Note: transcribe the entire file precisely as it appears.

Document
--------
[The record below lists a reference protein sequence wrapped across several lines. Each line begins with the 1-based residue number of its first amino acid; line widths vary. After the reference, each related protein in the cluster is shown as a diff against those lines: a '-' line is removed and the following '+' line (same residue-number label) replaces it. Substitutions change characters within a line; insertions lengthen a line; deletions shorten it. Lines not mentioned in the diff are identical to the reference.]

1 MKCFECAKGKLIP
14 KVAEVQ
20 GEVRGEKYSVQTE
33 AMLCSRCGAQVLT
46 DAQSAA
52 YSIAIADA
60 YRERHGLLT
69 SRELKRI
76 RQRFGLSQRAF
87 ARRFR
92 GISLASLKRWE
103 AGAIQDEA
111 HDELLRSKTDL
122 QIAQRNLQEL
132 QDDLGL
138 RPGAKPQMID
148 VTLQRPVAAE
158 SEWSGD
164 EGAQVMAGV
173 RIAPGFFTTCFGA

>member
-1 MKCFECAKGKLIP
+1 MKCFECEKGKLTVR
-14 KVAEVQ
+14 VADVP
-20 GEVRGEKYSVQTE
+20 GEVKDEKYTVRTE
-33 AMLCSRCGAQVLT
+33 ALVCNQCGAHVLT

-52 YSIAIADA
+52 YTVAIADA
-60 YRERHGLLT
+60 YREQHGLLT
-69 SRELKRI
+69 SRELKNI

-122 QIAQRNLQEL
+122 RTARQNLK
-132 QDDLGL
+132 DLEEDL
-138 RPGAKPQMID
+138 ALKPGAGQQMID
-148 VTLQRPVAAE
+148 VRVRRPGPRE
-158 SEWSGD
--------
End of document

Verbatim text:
[The record below lists a reference protein sequence wrapped across several lines. Each line begins with the 1-based residue number of its first amino acid; line widths vary. After the reference, each related protein in the cluster is shown as a diff against those lines: a '-' line is removed and the following '+' line (same residue-number label) replaces it. Substitutions change characters within a line; insertions lengthen a line; deletions shorten it. Lines not mentioned in the diff are identical to the reference.]

1 MKCFECAKGKLIP
14 KVAEVQ
20 GEVRGEKYSVQTE
33 AMLCSRCGAQVLT
46 DAQSAA
52 YSIAIADA
60 YRERHGLLT
69 SRELKRI
76 RQRFGLSQRAF
87 ARRFR
92 GISLASLKRWE
103 AGAIQDEA
111 HDELLRSKTDL
122 QIAQRNLQEL
132 QDDLGL
138 RPGAKPQMID
148 VTLQRPVAAE
158 SEWSGD
164 EGAQVMAGV
173 RIAPGFFTTCFGA

>member
-1 MKCFECAKGKLIP
+1 MKCFECEKGKLTVR
-14 KVAEVQ
+14 VADVP
-20 GEVRGEKYSVQTE
+20 GEVKDEKYTVRTE
-33 AMLCSRCGAQVLT
+33 ALVCNQCGAHVLT

-52 YSIAIADA
+52 YTVAIADA
-60 YRERHGLLT
+60 YREQHGLLT
-69 SRELKRI
+69 SRELKNI

-122 QIAQRNLQEL
+122 RTARQNLK
-132 QDDLGL
+132 DLEEDL
-138 RPGAKPQMID
+138 ALKPGAGQQMID
-148 VTLQRPVAAE
+148 VRVRRPGPRE
-158 SEWSGD